Four different players scored five times on the ground for the Indians, with Hunter Bruno scoring from two and one yards, totaling 49 yards from scrimmage. Mackenzie LaRocque scored the opening touchdown from 12 yards in the first quarter. He finished with 92 rushing yards. After a pair of Bruno scores, Tim Remillard scored on a three

n’t think it was going to happen right away,” she said. “Kylee has such a knack for the ball and such great feet,” Denton said. “We work on finishing chances all the time and tonight we were able to twice.” The second came in the 66th minute, when the Lions attacked into the Eagles penalty box off a throw in. Crystal Grady was able to get a shot off, and the deflection found the foot of Barnes. “I was hoping for a chance,” Barnes said. “I saw the opening, took the shot and I was able to get a foot on it.” “They made the opportunities happen and we couldn’t,” Chazy head coach Karin Sherman Trombley said. “It’s hard to beat a good team three times in a season. We have a young team and had a long road. Anything can happen in the post season.” The Lions held a 3-0 shot advantage in the first half, but were out-shot 10-2 in the second. Both teams had three corner kicks.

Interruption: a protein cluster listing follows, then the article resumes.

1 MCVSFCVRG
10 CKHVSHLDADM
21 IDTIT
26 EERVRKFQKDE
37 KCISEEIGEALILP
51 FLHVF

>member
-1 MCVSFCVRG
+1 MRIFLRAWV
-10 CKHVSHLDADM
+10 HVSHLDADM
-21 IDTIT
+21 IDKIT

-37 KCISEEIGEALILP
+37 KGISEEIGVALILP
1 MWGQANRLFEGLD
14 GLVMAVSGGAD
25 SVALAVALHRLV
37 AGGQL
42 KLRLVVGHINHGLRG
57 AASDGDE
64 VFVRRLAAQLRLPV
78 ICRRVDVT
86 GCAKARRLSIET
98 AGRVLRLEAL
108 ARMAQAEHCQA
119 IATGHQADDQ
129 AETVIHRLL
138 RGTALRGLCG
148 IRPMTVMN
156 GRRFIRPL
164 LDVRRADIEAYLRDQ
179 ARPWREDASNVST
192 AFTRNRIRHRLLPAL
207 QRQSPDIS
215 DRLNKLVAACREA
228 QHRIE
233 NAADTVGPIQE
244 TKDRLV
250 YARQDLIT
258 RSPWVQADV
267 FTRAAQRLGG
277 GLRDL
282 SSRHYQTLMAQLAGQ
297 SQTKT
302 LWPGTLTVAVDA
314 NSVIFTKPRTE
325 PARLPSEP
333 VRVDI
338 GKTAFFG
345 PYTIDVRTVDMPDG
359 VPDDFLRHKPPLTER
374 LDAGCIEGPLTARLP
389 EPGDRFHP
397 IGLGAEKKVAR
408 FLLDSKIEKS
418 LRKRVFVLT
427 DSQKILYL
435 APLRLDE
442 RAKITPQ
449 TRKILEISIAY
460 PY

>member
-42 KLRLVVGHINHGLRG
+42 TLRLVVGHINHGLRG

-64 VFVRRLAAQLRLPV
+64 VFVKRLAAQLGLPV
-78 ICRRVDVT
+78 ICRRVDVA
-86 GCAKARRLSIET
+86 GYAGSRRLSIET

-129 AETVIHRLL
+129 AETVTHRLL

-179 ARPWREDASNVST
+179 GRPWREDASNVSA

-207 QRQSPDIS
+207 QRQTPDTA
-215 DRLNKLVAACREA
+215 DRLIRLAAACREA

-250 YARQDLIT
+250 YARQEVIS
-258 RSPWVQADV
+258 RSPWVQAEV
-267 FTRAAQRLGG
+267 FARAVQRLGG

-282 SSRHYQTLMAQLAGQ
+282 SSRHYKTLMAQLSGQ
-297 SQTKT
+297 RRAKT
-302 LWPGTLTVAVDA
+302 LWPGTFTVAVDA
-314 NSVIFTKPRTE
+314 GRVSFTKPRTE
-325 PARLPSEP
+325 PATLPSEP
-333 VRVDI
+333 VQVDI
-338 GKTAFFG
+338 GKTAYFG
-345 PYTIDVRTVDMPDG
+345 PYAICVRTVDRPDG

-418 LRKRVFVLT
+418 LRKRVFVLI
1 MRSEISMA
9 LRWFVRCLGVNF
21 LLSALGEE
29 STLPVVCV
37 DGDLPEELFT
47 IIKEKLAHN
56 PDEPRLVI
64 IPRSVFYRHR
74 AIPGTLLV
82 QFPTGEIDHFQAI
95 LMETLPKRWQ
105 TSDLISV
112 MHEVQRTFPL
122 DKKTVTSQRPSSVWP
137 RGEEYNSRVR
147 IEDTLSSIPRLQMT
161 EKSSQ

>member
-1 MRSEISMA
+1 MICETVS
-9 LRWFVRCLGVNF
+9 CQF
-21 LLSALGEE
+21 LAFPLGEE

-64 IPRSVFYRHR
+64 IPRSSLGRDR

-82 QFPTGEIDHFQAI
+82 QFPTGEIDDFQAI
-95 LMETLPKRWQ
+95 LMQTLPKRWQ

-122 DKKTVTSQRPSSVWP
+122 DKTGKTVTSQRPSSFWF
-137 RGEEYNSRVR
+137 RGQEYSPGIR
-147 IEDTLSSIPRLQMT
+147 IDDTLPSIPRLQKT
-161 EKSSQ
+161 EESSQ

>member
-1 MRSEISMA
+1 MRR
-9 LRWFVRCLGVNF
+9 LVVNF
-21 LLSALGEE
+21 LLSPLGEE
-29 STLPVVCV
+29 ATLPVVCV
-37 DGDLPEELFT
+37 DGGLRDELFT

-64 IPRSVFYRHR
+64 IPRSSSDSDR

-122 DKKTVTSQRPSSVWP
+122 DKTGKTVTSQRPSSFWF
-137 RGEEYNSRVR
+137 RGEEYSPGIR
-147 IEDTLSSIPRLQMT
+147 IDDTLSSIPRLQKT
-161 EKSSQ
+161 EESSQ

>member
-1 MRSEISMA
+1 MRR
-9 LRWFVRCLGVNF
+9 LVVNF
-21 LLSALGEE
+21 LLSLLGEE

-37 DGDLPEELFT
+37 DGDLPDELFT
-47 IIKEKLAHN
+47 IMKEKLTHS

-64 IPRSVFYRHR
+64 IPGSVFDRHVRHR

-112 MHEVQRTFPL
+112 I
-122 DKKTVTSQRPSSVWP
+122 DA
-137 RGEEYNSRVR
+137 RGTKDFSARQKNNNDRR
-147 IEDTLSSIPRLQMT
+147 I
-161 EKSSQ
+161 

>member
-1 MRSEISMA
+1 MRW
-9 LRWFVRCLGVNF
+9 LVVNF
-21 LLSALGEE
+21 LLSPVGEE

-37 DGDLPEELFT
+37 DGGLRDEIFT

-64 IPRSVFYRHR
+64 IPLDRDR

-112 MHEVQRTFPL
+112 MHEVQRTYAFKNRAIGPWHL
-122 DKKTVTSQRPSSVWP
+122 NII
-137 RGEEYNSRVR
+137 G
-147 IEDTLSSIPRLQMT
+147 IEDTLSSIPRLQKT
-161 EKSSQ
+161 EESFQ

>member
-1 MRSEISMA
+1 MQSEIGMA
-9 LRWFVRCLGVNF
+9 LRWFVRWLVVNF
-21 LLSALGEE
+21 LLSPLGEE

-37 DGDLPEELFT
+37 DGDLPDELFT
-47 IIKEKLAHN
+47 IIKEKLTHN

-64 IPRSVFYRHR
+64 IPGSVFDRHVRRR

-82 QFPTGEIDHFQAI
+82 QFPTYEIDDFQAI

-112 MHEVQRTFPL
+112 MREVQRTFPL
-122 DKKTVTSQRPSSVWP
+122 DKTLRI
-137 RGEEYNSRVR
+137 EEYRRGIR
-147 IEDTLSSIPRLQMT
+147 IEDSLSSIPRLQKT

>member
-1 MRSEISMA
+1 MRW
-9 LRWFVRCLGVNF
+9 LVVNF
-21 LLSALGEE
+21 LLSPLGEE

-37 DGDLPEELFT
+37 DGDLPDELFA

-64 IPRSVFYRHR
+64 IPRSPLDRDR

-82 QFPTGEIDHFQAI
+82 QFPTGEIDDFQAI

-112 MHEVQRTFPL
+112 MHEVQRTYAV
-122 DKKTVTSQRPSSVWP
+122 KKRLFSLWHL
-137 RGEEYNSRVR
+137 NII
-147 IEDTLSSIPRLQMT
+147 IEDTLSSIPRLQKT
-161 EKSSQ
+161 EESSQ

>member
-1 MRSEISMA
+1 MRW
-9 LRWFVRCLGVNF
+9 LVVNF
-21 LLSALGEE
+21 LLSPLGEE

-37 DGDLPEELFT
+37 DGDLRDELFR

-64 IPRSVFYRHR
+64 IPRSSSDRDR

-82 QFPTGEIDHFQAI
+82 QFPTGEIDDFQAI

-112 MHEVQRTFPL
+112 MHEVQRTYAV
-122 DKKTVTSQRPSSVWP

yard play in the fourth quarter as he finished with 91 yards rushing and 47 yards receiving. Rivelino Hendrix closed the scoring for the Indians in the fourth quarter, totaling 25 yards rushing. Quarterback Blake Altizer finished six-of 14 for 57 yards, a low total for Section VII’s top passer, but did not throw and interception as the Indians ran for a total of 274 yards and all five scores. In Class D, the Tupper Lake Lumberjacks and Moriah Vikings played a defensive thriller in the first round of the state regional tournament, with the Vikings scoring at the end of the third quarter to earn a 12-7 victory Nov. 2 in Massena. Jeremy Roussel had 46 yards rushing for the Lumberjacks, who finished the season at 3-7. Mitch Keniston was 11-for-22 passing for 117 yards and one score, finding Brock Tarbox on a 29 yard pass play to give the team a 7-6 lead with less than two minutes remaining in the second quarter. Tarbox finished with 78 receiving yards.